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“… for the secret of the care of the patient is in caring for the patient.”— FWP
Annie was 30 years old when she came to me for treatment of systemic lupus erythematosus (SLE). At age 15, she had gone to her primary care physician with a red, bumpy, sometimes itchy rash on her face and arms. The rash would appear after prolonged exposure to the sun and would slowly fade in a few days. She had had no other complaints. Her doctor had ordered an antinuclear antibody (ANA) test, and when it came back positive, he told her that she probably had an early connective-tissue disease, most likely SLE.
The thought of having SLE had devastated her. A close friend had died of SLE, and Annie feared that she might suffer the same fate. So she refused to get married, thinking that she would be a burden to her husband and children. Nevertheless, she remained physically well for the next 15 years and took no medications. Moreover, she reported not ever having joint pain, Raynaud's phenomenon, hair loss, dryness of the eyes or mouth, oral ulcers, pleurisy, or unexplained gastrointestinal or genitourinary symptoms.
Because of a promising job offer, she had moved to my area, and she was referred to me for follow-up care. Review of her accompanying medical records showed that, over the years, her complete blood counts, serum creatinine values, liver function tests, urinalyses, and serum complement levels had been normal; her ANA titers had ranged from 1/320 to 1/640 in a homogeneous or speckled pattern; and antibodies to DNA, ribonucleoprotein, and hepatitis virus had been absent. Biopsy of a skin lesion had shown “spongiotic dermatitis without evidence of SLE.”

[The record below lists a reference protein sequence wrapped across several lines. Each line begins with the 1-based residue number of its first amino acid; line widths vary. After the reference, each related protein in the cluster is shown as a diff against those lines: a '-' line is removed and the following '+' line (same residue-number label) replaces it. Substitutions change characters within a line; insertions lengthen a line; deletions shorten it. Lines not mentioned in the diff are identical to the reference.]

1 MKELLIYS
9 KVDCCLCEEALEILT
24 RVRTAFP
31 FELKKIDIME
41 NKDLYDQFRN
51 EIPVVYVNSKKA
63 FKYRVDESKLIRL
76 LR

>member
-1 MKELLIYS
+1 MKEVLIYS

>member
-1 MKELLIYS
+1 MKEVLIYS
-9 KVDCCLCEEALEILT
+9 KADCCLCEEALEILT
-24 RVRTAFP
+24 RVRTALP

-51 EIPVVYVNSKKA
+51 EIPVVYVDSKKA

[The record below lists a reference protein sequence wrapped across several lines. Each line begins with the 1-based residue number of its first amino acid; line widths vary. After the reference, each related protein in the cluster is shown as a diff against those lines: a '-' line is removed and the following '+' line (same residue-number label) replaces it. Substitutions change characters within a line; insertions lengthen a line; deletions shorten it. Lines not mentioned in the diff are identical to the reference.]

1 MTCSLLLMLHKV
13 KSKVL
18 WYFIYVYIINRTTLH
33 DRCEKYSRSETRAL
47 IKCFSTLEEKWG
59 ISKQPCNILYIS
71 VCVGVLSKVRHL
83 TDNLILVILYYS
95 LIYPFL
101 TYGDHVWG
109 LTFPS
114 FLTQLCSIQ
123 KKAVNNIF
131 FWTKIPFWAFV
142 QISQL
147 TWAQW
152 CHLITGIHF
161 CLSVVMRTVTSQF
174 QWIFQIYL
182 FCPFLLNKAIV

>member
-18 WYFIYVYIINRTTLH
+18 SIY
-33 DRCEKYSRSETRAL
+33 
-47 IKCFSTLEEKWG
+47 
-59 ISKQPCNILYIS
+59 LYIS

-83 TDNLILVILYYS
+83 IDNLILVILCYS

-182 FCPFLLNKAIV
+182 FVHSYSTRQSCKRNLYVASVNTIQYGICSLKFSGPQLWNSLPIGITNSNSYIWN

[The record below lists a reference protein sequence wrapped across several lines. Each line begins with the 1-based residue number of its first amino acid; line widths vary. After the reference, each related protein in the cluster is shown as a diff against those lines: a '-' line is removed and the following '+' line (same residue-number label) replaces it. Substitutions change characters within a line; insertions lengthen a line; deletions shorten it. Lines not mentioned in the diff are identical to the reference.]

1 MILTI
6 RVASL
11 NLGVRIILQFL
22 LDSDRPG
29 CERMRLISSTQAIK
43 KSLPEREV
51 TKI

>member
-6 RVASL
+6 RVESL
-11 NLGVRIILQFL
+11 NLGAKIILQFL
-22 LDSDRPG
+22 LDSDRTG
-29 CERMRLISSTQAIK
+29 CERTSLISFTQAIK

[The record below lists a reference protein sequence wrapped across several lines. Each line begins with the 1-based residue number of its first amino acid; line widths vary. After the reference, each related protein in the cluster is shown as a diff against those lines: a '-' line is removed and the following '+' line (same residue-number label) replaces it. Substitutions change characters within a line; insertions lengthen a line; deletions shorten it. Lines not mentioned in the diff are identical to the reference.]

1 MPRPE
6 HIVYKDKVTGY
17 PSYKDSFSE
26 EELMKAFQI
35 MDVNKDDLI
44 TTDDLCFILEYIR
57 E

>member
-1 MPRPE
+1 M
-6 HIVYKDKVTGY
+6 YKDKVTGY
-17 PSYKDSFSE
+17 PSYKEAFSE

These important details from her medical history, together with my normal findings from her physical examination, enabled me to reach a confident conclusion. “Annie,” I said, “there is no evidence that you have lupus or any other chronic disease. Your skin eruption is heat-sensitive, and you should wear protective clothing when you are in the sun.” Startled for a moment, Annie then bolted from her chair, gave me a big hug, and with tears in her eyes, joyfully said, “Thank you, Doctor, for giving me my life back.”
Annie's story illustrates several key concepts that have guided my practice of medicine. Chief among these is the importance of taking a meticulous medical history. In Annie's case, there was absolutely no evidence of red-flag symptoms pointing to a serious diagnosis. Further, her laboratory results needed to be taken in the context of her history and physical findings. Ordinarily, the laboratory can help confirm or refute a diagnosis, but it rarely makes the diagnosis. A positive ANA test in a young and otherwise healthy woman, for example, is more likely to be an incidental finding or an accompaniment of a benign condition than a marker of a serious disease.
Fortunately, Annie responded positively to my having taken away the diagnosis that she had carried for 15 years. I have learned, however, that changing a long-standing diagnosis can also cause a patient to become angry and resentful. As Peabody himself emphasized, physicians who make wrong diagnoses and ill-considered statements are responsible for many wrecked lives. He also warned that it is much easier to make a wrong diagnosis than it is to unmake it.
In my practice of rheumatology for the past 35 years, I have derived immense satisfaction from establishing the right diagnosis and providing appropriate therapy for my patients. In Annie's case, however, it was taking away her diagnosis that afforded me even more satisfaction.